The Korea Herald


Minister says chip subsidy a ‘tall order’

Government policy to focus more on creating favorable environment for large-scale investments

By Jo He-rim

Published : May 8, 2024 - 17:33

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South Korea's minister of trade, industry and energy speaks during a meeting with government and industry officials in Seoul on Wednesday. (Yonhap) South Korea's minister of trade, industry and energy speaks during a meeting with government and industry officials in Seoul on Wednesday. (Yonhap)

Countries have been rolling out competitive subsidy programs to boost their edge in the critical semiconductor industry.

For South Korea, it is difficult to come up with such direct support programs, but the government is working to create an environment to benefit long-term investment in the sector, Industry Minister Ahn Duk-geun said in a press briefing Tuesday.

Ahn also explained that the ministry, along with other government entities will set up a public fund to support strategic industries, including semiconductors.

"It is difficult to come up with a direct subsidy program. Giving out subsidies (for one industry) is risky, and lawmakers also face similar difficulties at the National Assembly," Ahn said.

"Instead of offering loans, we seek to create an environment favorable for long-term investment. We are currently in discussions with related government entities including the Finance Ministry to set up a fund to foster advanced technologies including chips, secondary batteries, biopharmaceuticals and displays.

Chip subsidy programs are widespread among chip powerhouses, but Korea, home to the world’s two largest memory chipmakers Samsung Electronics and SK hynix, faces opposition that it is unfair to offer large subsidies to one single industry.

Instead of providing direct funding, government support in Korea leans more towards granting permits for smooth operation and loosening regulations, the official explained.

During the press briefing, the industry minister underscored that trade is the answer to boost the country's stagnant growth rate, and said he will work to achieve the goal of $700 billion in exports this year.

"One of the reasons behind our push to increase export was because we could not find other driving factors to boost the economic growth in the domestic economy," Ahn said.

"Our goal is to raise the growth rate by 0.5 percentage point to achieve growth in the late-2 percent, and personally, 3 percent." South Korea's economy has been predicted to grow 2.3 percent by the Organization for Economic Cooperation and Development this year.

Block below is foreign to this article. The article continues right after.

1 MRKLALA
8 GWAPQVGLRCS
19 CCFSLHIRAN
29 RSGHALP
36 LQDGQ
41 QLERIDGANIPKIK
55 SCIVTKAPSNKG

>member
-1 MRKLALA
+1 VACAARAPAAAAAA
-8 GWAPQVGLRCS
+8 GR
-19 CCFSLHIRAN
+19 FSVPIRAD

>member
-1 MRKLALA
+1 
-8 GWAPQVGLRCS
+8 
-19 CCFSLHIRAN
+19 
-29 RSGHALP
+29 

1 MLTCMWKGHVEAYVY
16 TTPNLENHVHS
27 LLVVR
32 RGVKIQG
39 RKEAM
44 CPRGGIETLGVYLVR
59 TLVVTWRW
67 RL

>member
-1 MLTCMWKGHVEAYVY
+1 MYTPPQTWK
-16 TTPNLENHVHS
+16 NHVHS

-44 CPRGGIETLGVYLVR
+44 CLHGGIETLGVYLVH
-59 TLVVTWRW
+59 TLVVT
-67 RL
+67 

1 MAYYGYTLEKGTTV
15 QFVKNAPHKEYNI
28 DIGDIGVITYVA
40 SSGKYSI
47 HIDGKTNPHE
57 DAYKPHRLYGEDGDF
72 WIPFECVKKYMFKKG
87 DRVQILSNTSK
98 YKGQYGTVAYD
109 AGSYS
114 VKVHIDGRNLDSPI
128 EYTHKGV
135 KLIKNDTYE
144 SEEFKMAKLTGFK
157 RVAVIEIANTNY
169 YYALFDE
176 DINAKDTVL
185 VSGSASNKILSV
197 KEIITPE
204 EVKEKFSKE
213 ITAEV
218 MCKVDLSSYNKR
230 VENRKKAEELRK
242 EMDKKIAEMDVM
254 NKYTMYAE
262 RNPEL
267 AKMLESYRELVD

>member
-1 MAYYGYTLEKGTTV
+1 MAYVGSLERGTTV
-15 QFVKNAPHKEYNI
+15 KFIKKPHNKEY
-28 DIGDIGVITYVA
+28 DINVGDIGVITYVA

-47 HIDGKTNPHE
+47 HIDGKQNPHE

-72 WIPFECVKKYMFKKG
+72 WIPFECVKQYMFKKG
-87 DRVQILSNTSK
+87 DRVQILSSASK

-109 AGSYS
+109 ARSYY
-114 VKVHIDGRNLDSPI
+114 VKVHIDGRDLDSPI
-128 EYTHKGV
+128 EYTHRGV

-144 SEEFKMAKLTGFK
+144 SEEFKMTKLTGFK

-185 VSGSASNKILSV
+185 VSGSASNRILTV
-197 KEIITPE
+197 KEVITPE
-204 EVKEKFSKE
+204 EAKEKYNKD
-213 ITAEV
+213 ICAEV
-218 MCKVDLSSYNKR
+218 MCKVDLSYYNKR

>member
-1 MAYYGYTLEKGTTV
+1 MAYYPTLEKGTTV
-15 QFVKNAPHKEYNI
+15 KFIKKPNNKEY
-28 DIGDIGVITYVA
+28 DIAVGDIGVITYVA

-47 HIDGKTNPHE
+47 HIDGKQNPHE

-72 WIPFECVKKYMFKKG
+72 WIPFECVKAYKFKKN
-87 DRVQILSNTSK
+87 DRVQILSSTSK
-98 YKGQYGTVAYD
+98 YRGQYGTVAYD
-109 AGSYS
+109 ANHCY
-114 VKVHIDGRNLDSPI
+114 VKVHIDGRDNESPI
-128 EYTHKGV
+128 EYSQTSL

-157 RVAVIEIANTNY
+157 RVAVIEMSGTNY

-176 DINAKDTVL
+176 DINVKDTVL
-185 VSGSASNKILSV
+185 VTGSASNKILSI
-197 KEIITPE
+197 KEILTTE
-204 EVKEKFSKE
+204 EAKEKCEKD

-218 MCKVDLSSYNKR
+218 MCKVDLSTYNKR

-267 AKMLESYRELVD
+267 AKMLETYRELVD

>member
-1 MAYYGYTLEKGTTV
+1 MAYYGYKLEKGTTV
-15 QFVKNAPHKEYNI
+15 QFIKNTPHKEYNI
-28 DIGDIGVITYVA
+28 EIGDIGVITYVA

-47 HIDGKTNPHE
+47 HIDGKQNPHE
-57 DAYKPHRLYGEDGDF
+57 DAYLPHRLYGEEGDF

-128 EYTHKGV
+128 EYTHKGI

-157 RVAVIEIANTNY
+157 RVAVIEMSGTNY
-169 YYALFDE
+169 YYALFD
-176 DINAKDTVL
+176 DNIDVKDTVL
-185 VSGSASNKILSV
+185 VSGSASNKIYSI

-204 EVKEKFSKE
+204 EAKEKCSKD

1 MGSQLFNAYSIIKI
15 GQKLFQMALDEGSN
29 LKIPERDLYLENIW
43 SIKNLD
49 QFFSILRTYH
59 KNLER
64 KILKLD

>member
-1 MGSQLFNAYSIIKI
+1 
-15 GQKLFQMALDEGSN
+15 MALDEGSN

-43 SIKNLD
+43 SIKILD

"The president said he will become Korea's No. 1 salesman (for boosting trade). I will be Korea's No. 1 helmsman (in support)," Ahn said, adding that the ministry will announce the country's trade strategy soon.

He also highlighted the importance of adopting artificial intelligence technology to maintain the manufacturing industry, which is the pillar of the country's economy.

The Industry Ministry on Wednesday announced the country's "AI autonomous manufacturing strategy 1.0," aimed at introducing AI-based robots and equipment in manufacturing processes. The ministry said it will invest about 1 trillion won ($733 million) over the next five years together with private companies, to increase the AI manufacturing system expansion rate from the current 9 percent to over 30 percent by 2030.

Regarding Korea Hydro & Nuclear Power's bid for a project to construct four nuclear reactors in the Czech Republic, Ahn said South Korea currently holds a competitive edge against France's EDF, for its proven capability. The country has completed the construction of nuclear reactors in the United Arab Emirates.

A final decision is expected to be made around June and July.

Ahn also stressed the need to promote the use of carbon-free renewable sources and nuclear energy amid the growing electricity demand.

"As we cannot fully power cutting-edge industries with renewable sources alone, the country must supplement the supply with nuclear energy," Ahn said. "The government aims to promote a balanced use of both renewable sources and nuclear energy."

The ministry will soon unveil its long-term plan for the energy portfolio, including plans to construct new nuclear plants, later this month.

On the financial challenges the state-run utility companies, Korea Electric Power Corp. and Korea Gas Corp., face, Ahn said the government is "weighing the appropriate timing," to raise utility prices, including gas and electricity soon.

"As the situations in the Middle East remain unstable, we are monitoring the situation while finding the appropriate timing to raise electricity and gas prices," the minister said.